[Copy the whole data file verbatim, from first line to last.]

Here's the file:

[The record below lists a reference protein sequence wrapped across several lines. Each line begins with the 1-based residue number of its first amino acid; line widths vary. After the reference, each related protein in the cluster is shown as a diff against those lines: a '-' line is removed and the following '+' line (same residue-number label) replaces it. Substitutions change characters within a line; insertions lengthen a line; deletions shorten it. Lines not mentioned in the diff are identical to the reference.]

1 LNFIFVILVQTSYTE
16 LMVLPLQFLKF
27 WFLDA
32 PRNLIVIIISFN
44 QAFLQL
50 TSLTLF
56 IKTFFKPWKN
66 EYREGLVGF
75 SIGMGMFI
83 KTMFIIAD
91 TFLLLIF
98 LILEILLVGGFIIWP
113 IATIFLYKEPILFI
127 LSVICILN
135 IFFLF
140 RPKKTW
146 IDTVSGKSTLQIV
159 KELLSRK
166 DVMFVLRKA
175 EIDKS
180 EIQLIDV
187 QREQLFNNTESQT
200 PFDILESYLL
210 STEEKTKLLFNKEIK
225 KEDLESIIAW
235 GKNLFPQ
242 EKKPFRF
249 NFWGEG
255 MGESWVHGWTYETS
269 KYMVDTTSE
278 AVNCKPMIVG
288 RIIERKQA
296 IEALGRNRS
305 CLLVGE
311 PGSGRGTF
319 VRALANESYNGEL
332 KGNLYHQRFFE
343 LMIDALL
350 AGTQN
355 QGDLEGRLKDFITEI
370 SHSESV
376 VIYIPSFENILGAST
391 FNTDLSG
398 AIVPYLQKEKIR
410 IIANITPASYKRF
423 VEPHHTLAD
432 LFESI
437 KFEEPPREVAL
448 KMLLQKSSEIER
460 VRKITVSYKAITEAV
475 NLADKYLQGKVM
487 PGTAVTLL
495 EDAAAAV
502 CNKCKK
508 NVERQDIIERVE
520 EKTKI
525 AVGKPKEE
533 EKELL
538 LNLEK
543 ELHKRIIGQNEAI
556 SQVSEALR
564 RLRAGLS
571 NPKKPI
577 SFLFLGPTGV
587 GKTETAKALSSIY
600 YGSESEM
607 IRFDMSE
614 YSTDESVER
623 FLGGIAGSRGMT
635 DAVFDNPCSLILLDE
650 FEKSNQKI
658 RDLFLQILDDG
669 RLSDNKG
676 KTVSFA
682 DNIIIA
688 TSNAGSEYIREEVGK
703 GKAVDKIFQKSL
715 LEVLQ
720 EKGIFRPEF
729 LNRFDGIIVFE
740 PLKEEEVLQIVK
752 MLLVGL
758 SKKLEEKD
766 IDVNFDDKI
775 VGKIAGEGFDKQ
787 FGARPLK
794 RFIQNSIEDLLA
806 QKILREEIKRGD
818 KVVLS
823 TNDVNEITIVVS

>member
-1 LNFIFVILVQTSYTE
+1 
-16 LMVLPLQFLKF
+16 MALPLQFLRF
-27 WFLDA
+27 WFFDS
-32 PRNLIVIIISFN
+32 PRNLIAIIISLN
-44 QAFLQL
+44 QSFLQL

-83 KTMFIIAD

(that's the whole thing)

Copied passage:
[The record below lists a reference protein sequence wrapped across several lines. Each line begins with the 1-based residue number of its first amino acid; line widths vary. After the reference, each related protein in the cluster is shown as a diff against those lines: a '-' line is removed and the following '+' line (same residue-number label) replaces it. Substitutions change characters within a line; insertions lengthen a line; deletions shorten it. Lines not mentioned in the diff are identical to the reference.]

1 LNFIFVILVQTSYTE
16 LMVLPLQFLKF
27 WFLDA
32 PRNLIVIIISFN
44 QAFLQL
50 TSLTLF
56 IKTFFKPWKN
66 EYREGLVGF
75 SIGMGMFI
83 KTMFIIAD
91 TFLLLIF
98 LILEILLVGGFIIWP
113 IATIFLYKEPILFI
127 LSVICILN
135 IFFLF
140 RPKKTW
146 IDTVSGKSTLQIV
159 KELLSRK
166 DVMFVLRKA
175 EIDKS
180 EIQLIDV
187 QREQLFNNTESQT
200 PFDILESYLL
210 STEEKTKLLFNKEIK
225 KEDLESIIAW
235 GKNLFPQ
242 EKKPFRF
249 NFWGEG
255 MGESWVHGWTYETS
269 KYMVDTTSE
278 AVNCKPMIVG
288 RIIERKQA
296 IEALGRNRS
305 CLLVGE
311 PGSGRGTF
319 VRALANESYNGEL
332 KGNLYHQRFFE
343 LMIDALL
350 AGTQN
355 QGDLEGRLKDFITEI
370 SHSESV
376 VIYIPSFENILGAST
391 FNTDLSG
398 AIVPYLQKEKIR
410 IIANITPASYKRF
423 VEPHHTLAD
432 LFESI
437 KFEEPPREVAL
448 KMLLQKSSEIER
460 VRKITVSYKAITEAV
475 NLADKYLQGKVM
487 PGTAVTLL
495 EDAAAAV
502 CNKCKK
508 NVERQDIIERVE
520 EKTKI
525 AVGKPKEE
533 EKELL
538 LNLEK
543 ELHKRIIGQNEAI
556 SQVSEALR
564 RLRAGLS
571 NPKKPI
577 SFLFLGPTGV
587 GKTETAKALSSIY
600 YGSESEM
607 IRFDMSE
614 YSTDESVER
623 FLGGIAGSRGMT
635 DAVFDNPCSLILLDE
650 FEKSNQKI
658 RDLFLQILDDG
669 RLSDNKG
676 KTVSFA
682 DNIIIA
688 TSNAGSEYIREEVGK
703 GKAVDKIFQKSL
715 LEVLQ
720 EKGIFRPEF
729 LNRFDGIIVFE
740 PLKEEEVLQIVK
752 MLLVGL
758 SKKLEEKD
766 IDVNFDDKI
775 VGKIAGEGFDKQ
787 FGARPLK
794 RFIQNSIEDLLA
806 QKILREEIKRGD
818 KVVLS
823 TNDVNEITIVVS

>member
-1 LNFIFVILVQTSYTE
+1 
-16 LMVLPLQFLKF
+16 MALPLQFLRF
-27 WFLDA
+27 WFFDS
-32 PRNLIVIIISFN
+32 PRNLIAIIISLN
-44 QAFLQL
+44 QSFLQL

-83 KTMFIIAD